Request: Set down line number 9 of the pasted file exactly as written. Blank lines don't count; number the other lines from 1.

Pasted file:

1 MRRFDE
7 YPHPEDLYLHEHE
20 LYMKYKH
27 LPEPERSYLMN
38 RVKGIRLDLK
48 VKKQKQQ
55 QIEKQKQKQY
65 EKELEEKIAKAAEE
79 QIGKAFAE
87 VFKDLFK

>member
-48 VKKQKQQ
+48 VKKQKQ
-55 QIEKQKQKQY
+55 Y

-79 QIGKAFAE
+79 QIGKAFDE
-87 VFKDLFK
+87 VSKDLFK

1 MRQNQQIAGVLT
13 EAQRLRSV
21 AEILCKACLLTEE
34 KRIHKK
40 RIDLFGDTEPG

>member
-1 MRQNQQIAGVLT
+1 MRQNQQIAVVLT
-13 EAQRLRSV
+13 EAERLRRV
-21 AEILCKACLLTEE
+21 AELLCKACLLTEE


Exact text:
79 QIGKAFAE